Kill for Peace: American Artists Against the Vietnam War
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The Vietnam War (1964–1975) divided American society like no other war of the twentieth century, and some of the most memorable American art and art-related activism of the last fifty years protested U.S. involvement. At a time when Pop Art, Minimalism, and Conceptual Art dominated the American art world, individual artists and art collectives played a significant role in antiwar protest and inspired subsequent generations of artists. This significant story of engagement, which has never been covered in a book-length survey before, is the subject of Kill for Peace.
Writing for both general and academic audiences, Matthew Israel recounts the major moments in the Vietnam War and the antiwar movement and describes artists’ individual and collective responses to them. He discusses major artists such as Leon Golub, Edward Kienholz, Martha Rosler, Peter Saul, Nancy Spero, and Robert Morris; artists’ groups including the Art Workers’ Coalition (AWC) and the Artists Protest Committee (APC); and iconic works of collective protest art such as AWC’s Q. And Babies? A. And Babies and APC’s The Artists Tower of Protest. Israel also formulates a typology of antiwar engagement, identifying and naming artists’ approaches to protest. These approaches range from extra-aesthetic actions—advertisements, strikes, walk-outs, and petitions without a visual aspect—to advance memorials, which were war memorials purposefully created before the war’s end that criticized both the war and the form and content of traditional war memorials.
the war was limited. To understand why this was the case—as well as how unwelcome initial artistic contributions were in the larger art world and how disconnected American artists were from previous political art—this chapter discusses the dominance and politically disengaged character of formalism, pop, and minimalism in the American fine art system of the 1960s. Chapter 4 follows the continued escalation of the war during 1967 and considerable events of the antiwar movement from that year, such
Ellsworth Kelly–esque, “red stripe” of a painting (or a wall design). Rosler’s Roadside Ambush also incorporates Vietnam into its domestic environment. In this work, a Vietnamese mother and child curl up on the ground in the serene whitewashed living room of an American “country house.” Notably, Rosler’s series includes images that do not feature any kind of domestic interior at all, such as Makeup/Hands Up, a close-up of a woman applying eye shadow whose eye has been covered up (blinded) by a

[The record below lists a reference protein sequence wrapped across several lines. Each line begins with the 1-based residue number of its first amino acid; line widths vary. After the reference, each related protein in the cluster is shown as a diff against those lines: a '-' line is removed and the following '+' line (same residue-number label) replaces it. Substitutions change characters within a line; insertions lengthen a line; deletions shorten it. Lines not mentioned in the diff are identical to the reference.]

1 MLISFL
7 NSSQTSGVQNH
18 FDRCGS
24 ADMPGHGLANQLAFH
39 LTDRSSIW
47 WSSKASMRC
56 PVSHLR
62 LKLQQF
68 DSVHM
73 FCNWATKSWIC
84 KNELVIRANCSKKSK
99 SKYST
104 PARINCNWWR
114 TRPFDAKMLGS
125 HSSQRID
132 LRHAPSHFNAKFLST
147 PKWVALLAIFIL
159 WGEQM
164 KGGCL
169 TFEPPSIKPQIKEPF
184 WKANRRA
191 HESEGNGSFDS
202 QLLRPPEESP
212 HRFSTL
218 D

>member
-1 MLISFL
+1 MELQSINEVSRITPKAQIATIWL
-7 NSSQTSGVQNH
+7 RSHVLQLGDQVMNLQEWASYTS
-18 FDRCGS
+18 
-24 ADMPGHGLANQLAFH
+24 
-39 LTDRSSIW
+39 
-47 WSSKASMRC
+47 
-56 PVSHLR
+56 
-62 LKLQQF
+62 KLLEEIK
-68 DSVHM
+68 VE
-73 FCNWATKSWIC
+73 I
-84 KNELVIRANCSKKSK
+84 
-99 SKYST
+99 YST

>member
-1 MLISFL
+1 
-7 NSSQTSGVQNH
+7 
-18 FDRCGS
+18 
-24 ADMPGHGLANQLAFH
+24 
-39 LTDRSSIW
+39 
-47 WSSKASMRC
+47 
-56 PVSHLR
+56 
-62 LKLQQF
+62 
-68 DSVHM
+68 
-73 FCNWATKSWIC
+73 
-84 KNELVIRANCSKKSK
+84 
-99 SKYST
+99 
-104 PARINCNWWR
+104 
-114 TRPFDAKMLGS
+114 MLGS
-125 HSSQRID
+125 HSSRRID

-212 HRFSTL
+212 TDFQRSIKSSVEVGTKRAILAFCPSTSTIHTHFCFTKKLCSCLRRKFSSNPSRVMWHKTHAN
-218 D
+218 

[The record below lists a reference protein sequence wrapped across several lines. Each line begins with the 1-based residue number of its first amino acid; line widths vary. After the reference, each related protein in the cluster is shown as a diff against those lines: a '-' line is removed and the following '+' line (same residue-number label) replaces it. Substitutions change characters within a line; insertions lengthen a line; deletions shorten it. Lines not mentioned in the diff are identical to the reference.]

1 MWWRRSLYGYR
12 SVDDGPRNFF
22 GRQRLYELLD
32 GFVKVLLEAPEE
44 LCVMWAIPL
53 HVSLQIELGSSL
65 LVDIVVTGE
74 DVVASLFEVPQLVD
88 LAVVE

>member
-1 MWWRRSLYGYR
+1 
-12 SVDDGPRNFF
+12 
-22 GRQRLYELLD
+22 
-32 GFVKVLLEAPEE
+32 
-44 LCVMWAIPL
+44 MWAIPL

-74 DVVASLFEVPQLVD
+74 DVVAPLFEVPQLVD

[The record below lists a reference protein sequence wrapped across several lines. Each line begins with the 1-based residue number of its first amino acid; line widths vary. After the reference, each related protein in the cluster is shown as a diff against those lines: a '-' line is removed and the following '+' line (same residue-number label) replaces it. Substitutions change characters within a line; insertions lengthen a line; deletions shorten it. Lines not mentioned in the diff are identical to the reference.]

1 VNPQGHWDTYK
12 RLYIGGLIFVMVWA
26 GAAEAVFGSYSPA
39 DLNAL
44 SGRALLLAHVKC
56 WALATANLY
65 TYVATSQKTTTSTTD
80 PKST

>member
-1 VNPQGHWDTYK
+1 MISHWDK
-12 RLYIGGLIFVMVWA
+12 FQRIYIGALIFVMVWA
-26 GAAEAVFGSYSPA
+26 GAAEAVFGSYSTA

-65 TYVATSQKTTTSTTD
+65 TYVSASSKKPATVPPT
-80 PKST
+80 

his penis) in the format of what could be a children’s book.45 Various outfits he can don—including a soldier’s and a butcher’s uniform—surround him. For Stevens, the assumption was that all these positions in society represent forms of the Big Daddy personality. The distrust of authority present in Stevens’s works reflected the greater political and social upheaval of 1968, and specifically the belief that Vietnam had truly become a quagmire. In response, the U.S. government began 1969 by
in solidarity, directs the organization of the realm of necessity and the development of the realm of freedom.”13 Morris’s stipulation that all the materials would be acquired “on loan”—that is, cycled back into the economy of construction after the exhibit was taken down as untransformed materials, and that the economic value of the show cost no more than the value of the materials—is understood much like Andre’s work, as a “liquidation” of the commodity nature of the art object.14
antiwar movement? I can’t see how. In the 1960s, Golub for the first time stepped into the history of his own time as an artist.”11 Among his many works in a wide variety of media—from paintings to written manifestoes (which were often mislabeled as pop)—Öyvind Fahlström’s maps of the early 1970s condemned American imperialism and, for a time, America’s war in Vietnam.12 Fahlström’s maps stemmed from the beginning of the late 1960s when, he explained, “Like many people, I began to understand